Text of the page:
When you announce you have cancer, nobody quite knows what to say. Veteran Toronto director, writer, and performer Daniel Brooks has heard it all from would-be wellwishers whose missteps become his cautionary tales but the problem runs deeper. It’s Brooks’ problem more than anyone’s – he has a difficult story to tell and perhaps just one chance to tell it.
Audiences and reviewers struggle too. Faced with the looming inevitability of someone’s death, it’s easy to look for a neat story that offers the consolation of closure. If Brooks had spent these precious months traveling the world and ticking boxes on the proverbial bucket list (a cliche he hates so much that, he insists, he would rather vomit into that bucket), his tale would be more exciting and simple. Instead, Brooks ventures into small-town Quebec for a ten-day meditation retreat. Anyone hoping for this to deliver deep insight about the nature of the universe or one’s own mortality is quickly disappointed. Instead, we join Brooks as he approaches this chosen ordeal with a restless mischief and works through his annoyance with a silent cast of unknowing villains, from Fast Walker to almost-roommate Tony Small.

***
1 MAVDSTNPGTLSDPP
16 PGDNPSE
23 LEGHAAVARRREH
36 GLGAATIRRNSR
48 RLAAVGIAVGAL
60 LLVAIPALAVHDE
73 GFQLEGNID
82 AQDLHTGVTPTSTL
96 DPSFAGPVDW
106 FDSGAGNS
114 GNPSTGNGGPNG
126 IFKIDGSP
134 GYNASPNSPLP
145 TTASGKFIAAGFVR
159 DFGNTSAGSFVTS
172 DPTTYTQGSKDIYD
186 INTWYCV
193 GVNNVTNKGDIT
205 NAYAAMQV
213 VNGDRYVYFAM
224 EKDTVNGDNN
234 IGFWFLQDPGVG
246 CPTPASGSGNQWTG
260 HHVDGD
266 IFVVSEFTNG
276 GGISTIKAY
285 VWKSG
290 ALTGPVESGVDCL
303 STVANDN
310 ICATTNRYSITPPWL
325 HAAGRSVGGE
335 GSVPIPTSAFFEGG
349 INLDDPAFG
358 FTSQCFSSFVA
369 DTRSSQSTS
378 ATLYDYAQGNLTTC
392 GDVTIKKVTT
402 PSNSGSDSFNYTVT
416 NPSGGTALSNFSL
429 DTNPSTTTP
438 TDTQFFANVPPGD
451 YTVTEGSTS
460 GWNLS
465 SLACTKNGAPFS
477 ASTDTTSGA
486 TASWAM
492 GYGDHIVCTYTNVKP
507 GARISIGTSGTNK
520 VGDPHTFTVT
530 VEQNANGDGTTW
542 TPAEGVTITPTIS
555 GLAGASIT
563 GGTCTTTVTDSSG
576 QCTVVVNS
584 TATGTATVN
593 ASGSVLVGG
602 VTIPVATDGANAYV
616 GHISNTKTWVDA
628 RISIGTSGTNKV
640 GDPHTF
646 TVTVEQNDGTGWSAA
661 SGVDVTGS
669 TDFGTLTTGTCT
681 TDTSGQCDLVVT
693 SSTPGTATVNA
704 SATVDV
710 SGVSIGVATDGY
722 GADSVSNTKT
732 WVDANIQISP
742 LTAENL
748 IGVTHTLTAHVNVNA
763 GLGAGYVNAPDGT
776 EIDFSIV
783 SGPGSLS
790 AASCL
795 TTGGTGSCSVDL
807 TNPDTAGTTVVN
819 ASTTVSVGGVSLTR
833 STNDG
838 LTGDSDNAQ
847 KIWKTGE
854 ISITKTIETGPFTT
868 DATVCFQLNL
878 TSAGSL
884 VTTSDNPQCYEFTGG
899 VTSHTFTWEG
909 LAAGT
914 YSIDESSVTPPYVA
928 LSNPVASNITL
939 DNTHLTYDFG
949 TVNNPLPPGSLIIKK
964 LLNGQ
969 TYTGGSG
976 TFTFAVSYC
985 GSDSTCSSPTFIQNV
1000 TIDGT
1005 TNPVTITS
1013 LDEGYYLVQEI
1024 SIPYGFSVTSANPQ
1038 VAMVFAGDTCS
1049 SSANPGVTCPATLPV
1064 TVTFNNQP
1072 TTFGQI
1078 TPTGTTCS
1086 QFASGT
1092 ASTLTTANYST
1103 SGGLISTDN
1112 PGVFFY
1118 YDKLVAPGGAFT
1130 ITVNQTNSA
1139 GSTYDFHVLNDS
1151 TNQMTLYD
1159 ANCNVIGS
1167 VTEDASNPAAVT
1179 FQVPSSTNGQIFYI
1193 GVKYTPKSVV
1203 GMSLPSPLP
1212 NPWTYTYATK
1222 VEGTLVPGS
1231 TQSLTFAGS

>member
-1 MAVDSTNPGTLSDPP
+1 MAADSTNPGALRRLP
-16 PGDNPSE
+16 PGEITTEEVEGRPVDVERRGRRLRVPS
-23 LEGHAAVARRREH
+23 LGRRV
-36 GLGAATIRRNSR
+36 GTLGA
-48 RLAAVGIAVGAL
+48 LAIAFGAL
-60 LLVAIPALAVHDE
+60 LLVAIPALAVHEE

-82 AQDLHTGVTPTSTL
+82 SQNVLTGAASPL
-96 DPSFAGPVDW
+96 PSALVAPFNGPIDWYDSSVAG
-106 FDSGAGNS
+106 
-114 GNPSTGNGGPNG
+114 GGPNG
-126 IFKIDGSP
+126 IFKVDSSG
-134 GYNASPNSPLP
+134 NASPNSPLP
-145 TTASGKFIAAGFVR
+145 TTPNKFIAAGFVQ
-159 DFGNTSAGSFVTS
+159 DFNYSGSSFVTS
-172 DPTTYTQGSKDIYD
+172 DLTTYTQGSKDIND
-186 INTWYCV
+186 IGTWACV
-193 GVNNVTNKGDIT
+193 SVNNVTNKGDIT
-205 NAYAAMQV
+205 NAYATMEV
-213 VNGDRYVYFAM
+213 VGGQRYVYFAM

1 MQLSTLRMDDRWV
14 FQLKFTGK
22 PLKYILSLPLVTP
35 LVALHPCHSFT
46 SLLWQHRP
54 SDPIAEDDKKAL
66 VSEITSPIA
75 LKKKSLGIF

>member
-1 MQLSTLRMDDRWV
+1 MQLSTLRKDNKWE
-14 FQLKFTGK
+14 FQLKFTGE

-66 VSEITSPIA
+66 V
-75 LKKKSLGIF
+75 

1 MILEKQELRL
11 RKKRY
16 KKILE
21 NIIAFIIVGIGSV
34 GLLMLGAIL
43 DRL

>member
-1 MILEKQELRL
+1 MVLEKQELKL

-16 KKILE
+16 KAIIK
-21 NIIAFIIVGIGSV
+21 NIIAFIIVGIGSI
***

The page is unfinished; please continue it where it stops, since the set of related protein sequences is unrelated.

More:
Brooks doesn’t avoid the profound – his daughters’ attempts to process his diagnosis with him (while dutifully returning his calls now) are touching and his cryptic allusions to a lost love leave the audience wanting more – but these moments occur when he wants them to or when the character Daniel Brooks’ stream of consciousness happens upon them. This holds back the performance in some ways – Tony Small and friends are finally unmasked as real, rich human beings when the silence is broken and there’s no reason left to care about them – but it’s a useful reminder that we don’t get to demand convenience from reality. Brooks is cursed with this story and won’t get to change its ending but still controls how he tells it – and it’s a treat to watch one of Canada’s finest storytellers rise to that task.